“The United States District Court for the District of Hawaii established by and existing under title 28 of the United States Code shall thence forth be a court of the United States with judicial power derived from article III, section 1, of the Constitution of the United States: Provided, however, That the terms of office of the district judges for the district of Hawaii then in office shall terminate upon the effective date of this section and the President, pursuant to sections 133 and 134 of title 28, United States Code, as amended by this Act, shall appoint, by and with the advice and consent of the Senate, two district judges for the said district who shall hold office during good behavior.”
    Section 9 of Pub. L. 86–3 provided in part that subsec. (a) of that section should be effective upon the admission of the State of Hawaii into the Union.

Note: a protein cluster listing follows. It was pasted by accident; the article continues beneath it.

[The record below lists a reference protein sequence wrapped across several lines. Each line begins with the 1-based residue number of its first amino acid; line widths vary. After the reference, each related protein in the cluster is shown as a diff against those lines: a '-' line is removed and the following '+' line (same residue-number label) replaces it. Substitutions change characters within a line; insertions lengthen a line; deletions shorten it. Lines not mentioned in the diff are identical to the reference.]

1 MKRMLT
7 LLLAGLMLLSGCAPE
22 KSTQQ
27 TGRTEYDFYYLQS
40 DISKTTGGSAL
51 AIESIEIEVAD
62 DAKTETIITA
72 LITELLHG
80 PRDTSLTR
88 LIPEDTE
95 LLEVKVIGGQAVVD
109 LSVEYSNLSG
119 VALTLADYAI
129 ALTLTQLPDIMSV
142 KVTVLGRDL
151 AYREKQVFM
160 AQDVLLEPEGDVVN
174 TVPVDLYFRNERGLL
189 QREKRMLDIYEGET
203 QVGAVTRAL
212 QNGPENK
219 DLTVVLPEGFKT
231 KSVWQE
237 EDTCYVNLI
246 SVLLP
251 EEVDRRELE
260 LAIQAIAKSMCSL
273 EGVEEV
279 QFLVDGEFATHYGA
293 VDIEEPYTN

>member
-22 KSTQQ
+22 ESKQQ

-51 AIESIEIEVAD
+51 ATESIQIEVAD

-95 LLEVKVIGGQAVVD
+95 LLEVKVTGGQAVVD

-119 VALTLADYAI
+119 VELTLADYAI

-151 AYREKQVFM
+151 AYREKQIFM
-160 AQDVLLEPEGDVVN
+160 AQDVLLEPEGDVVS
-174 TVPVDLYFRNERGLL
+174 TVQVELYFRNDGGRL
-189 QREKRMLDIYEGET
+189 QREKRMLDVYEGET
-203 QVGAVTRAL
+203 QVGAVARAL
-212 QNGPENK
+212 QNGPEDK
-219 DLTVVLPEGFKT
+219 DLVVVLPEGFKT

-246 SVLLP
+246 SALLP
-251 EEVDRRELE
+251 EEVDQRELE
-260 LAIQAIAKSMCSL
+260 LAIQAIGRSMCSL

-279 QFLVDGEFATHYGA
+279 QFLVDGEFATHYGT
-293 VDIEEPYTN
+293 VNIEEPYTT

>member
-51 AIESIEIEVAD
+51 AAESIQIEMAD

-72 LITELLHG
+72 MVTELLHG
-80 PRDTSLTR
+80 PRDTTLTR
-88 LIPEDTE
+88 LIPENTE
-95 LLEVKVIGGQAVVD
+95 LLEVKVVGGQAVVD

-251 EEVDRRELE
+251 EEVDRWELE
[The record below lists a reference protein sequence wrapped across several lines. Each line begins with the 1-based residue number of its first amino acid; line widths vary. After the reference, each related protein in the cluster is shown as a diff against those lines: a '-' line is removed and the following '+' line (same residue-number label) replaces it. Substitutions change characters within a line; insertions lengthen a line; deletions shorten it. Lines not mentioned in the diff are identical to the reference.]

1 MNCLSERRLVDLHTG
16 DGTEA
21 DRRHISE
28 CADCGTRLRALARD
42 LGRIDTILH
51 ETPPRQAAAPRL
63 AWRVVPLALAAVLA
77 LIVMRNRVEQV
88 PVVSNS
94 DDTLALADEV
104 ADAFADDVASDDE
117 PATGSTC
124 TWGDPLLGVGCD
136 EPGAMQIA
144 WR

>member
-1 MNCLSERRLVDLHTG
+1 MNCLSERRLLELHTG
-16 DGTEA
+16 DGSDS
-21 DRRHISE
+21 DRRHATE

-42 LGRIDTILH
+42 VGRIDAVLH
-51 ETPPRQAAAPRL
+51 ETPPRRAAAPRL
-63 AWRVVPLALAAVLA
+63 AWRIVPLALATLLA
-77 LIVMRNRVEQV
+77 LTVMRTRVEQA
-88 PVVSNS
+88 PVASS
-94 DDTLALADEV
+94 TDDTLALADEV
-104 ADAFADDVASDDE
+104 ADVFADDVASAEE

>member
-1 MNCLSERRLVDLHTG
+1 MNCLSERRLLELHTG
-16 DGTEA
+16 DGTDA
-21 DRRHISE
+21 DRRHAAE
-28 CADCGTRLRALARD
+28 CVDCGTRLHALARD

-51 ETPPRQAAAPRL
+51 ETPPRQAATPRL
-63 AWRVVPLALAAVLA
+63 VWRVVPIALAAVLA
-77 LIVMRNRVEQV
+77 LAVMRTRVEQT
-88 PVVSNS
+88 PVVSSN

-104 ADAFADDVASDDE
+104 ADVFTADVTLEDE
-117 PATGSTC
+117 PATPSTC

28 U.S. Code § 108 – Nevada

    Current through Pub. L. 114-38. (See Public Laws for the current Congress.)
    US Code
    Notes
    Historical and Revision Notes
    Based on title 28, U.S.C., 1940 ed., § 174 (Mar. 3, 1911, ch. 231, § 94, 36 Stat. 1118; June 24, 1930, ch. 595, 46 Stat. 806; Nov. 15, 1945, ch. 482, 59 Stat. 582).

    Changes in arrangement and phraseology were made.
    Amendments
    1990—Pub. L. 101–650 substituted “, Reno, Ely, and Lovelock” for “and Reno”.

    28 U.S. Code § 117 – Oregon

    Current through Pub. L. 114-38. (See Public Laws for the current Congress.)
    US Code
    Notes
    Historical and Revision Notes
    Based on title 28, U.S.C., 1940 ed., § 183 (Mar. 3, 1911, ch. 231, § 102, 36 Stat. 1122; Nov. 6, 1945, ch. 447, 59 Stat. 555).

    Provisions relating to appointment and residence of deputies by the clerk and marshal, and maintenance of offices by said officers, were omitted as covered by sections 541 [see 561], 542 [see 561], and 751 of this title.

    Changes in arrangement and phraseology were made.
    Amendments
    2000—Pub. L. 106–518 substituted “Eugene or Springfield” for “Eugene”.

    1970—Pub. L. 91–272 provided for holding court at Coquille.

    1950—Act Aug. 3, 1950, provided for holding court at Eugene.